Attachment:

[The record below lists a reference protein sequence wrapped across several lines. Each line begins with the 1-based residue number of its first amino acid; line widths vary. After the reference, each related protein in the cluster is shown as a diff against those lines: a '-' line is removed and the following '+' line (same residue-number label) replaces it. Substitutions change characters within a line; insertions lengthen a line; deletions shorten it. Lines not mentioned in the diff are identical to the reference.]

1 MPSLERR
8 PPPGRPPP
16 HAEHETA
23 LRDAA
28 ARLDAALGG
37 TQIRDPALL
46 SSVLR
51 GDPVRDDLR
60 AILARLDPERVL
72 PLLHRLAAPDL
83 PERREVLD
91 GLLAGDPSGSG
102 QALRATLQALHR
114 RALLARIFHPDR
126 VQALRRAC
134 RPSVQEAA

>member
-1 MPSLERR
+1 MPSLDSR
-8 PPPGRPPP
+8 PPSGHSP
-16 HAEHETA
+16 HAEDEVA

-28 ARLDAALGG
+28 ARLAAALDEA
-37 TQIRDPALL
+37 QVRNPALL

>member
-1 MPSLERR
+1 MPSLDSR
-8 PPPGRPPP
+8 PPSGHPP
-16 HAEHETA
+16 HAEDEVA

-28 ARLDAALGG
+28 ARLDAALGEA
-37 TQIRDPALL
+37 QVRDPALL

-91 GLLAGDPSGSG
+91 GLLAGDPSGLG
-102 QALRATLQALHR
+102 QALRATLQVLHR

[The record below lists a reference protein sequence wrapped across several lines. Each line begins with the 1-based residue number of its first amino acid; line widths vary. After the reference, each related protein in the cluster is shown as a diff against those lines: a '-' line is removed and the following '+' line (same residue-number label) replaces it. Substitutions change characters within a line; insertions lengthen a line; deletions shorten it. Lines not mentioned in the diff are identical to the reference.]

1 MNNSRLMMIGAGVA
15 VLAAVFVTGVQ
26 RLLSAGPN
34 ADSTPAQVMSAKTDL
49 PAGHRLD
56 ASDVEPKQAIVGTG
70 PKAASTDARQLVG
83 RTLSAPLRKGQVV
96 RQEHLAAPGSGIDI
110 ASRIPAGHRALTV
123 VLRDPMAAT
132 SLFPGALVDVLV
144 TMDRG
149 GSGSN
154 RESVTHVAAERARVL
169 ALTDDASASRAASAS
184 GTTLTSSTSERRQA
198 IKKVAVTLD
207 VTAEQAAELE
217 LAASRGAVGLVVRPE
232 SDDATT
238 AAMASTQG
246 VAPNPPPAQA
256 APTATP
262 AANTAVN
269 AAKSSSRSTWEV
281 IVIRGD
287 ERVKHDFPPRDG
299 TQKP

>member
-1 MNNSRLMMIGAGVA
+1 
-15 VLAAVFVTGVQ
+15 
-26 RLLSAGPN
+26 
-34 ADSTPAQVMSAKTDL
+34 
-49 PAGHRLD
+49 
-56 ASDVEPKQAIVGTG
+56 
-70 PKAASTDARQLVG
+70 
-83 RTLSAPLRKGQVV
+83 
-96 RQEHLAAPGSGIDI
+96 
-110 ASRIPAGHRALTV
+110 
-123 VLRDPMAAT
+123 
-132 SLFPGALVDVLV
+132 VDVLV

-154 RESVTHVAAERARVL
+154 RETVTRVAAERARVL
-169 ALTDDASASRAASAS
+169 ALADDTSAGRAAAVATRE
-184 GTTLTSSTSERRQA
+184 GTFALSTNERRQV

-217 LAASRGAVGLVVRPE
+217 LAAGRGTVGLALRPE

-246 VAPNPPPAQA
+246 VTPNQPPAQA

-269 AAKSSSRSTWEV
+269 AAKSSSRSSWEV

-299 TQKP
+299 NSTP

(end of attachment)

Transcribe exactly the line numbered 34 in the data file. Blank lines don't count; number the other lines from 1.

-16 HAEHETA